shade tree production crop

Plant Health: When Do Shade Trees Do What They Do?

Brian Hill

A Phenology Study is underway at NWREC!

The pretty flowers of spring, shade providing leaves of summer, and fire like colors of fall help us know when the seasons are changing. We use calendars to plan everything in our lives. Nature does the same but not in the same way.

Progression of seasonal changes in shade tree crown and color
Shade tree seasonal progression from spring (top left) to fall (bottom right).

What causes trees to change?

We can all remember early spring weather that was warm and dry as well as those years when we hoped our 4th of July BBQ would not get rained out. These weather differences from year to year influence events in nature that are crucial for species to survive. Plants and insects go dormant over the cold winter and begin growing in the spring and do it without a single calendar. They use day length and temperature to schedule their life events. The day length in the Willamette valley changes from 8 hours and 46 minutes in winter to 15 hours and 36 minutes in summer. These changes are predictable because they are cause by the tilt of the Earth, which doesn’t change. Our calendars align with these dates (winter solstice and summer solstice).Temperature, however, is unpredictable because there are a vast number of factors that influence it.

What changes are we monitoring?

A large part of the nursery industry in Oregon is dedicated to growing shade trees. Best management practices require monitoring for signs of event changes throughout the tree’s life cycle. This is known as Phenology, defined as the study of cyclic and seasonal natural phenomena, especially in relation to climate and plant and animal life. The Nackley Lab has a small in ground tree nursery that we use for experiments. For the past 3 years we have been conducting a Phenology Study where we have tracked the dates our tree events happened.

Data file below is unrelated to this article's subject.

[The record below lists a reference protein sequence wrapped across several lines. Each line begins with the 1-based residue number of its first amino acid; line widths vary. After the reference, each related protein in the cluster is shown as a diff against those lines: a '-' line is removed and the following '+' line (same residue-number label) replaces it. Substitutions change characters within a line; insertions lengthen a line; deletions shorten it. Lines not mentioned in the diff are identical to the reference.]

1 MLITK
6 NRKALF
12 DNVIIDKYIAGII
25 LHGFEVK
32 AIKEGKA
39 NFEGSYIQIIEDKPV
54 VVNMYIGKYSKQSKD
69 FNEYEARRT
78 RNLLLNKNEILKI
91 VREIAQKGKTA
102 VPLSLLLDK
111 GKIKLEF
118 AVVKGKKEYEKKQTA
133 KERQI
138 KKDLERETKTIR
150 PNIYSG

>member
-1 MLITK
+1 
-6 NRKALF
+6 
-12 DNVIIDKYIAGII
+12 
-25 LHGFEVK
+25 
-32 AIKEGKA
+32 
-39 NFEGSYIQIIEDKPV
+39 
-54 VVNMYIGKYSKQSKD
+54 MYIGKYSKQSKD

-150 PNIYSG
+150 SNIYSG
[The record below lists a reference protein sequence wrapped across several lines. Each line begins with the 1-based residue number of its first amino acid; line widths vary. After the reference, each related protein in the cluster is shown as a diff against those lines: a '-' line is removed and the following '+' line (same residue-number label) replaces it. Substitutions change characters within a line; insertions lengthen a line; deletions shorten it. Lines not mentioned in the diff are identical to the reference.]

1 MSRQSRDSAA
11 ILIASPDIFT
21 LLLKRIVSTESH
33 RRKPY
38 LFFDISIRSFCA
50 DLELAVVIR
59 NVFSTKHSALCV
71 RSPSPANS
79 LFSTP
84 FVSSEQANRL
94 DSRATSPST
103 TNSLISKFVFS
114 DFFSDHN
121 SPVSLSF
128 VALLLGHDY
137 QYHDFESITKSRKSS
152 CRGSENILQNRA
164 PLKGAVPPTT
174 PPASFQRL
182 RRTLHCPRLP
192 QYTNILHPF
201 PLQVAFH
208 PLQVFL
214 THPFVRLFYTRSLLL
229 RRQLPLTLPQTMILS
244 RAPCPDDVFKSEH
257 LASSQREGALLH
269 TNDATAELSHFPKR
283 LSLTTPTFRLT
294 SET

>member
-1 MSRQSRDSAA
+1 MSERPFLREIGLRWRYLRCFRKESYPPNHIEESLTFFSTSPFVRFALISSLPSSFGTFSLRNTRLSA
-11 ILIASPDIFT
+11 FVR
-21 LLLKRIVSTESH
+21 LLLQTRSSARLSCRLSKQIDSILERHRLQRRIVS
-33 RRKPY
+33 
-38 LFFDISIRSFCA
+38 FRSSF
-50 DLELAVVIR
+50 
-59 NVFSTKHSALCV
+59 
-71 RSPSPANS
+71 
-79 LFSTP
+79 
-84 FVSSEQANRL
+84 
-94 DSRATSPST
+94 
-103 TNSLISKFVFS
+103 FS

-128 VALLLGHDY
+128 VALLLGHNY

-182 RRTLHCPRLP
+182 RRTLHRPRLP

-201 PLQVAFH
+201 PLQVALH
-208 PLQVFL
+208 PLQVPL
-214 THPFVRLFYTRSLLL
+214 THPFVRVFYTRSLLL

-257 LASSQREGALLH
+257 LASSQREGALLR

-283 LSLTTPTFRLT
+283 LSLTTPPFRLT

Monitored events in our Phenology study

  1. Bud Break: Date when the protective scale coating is shed from the bud exposing the tender new growth shoot
  2. First leaf: Date the first leaves are completely unfolded on at least 3 branches
  3. All Leaves Unfolded: Date when 90% of buds have reached first leaf
  4. First Flower: Date the first flowers are opened and stamens are visible on at least 3 branches.
  5. Full Flower: Date when half or more of the flowers are fully open
  6. First Ripe Fruit: date when the first fruits become fully ripe or seeds drop naturally
  7. Full Fruiting: Date when half or more branches have fully ripe fruit or have dropped seeds
  8. 50% Color: Date when half or more of the branches have leaves that have started to change color
  9. 50% Leaf Fall: Date when half or more of the leaves have fallen off the tree
image shows the phenology stages of flowering trees
Phenological stages of flowering trees from bud break (top left) to full flower (bottom right).

How can this information be useful?

As we collect data in year 3 (2022) of this study we are excited for how this data may be used in the future. Temperature data can be used to make degree day models which are based on heat units. The number of heat units per day are added together in a running total. This information is much better at predicting events in nature when compared to calendars. When growing shade trees in a production nursery setting, defending the crop from disease and predators is essential. Spraying a tree with a fungicide at bud break keeps them growing healthy. Spraying pesticides at first flower protects trees from insect attacks. By creating degree day models, growers can predict when to apply chemical protection for trees, eliminating double applications caused by calendar reliance.

Growers know the uncertainty caused by a changing climate impacts tree growth events. It’s hard not to trust the calendar dates which we plan everything else in our lives by. Future projects include modeling the events recorded over the last 3 years, and seeing how they align with degree day accumulation. The end goal is to use what we’ve learned to help keep the labor and pesticide costs down for the local nurseries while the produce the beautiful tree’s we all depend on.

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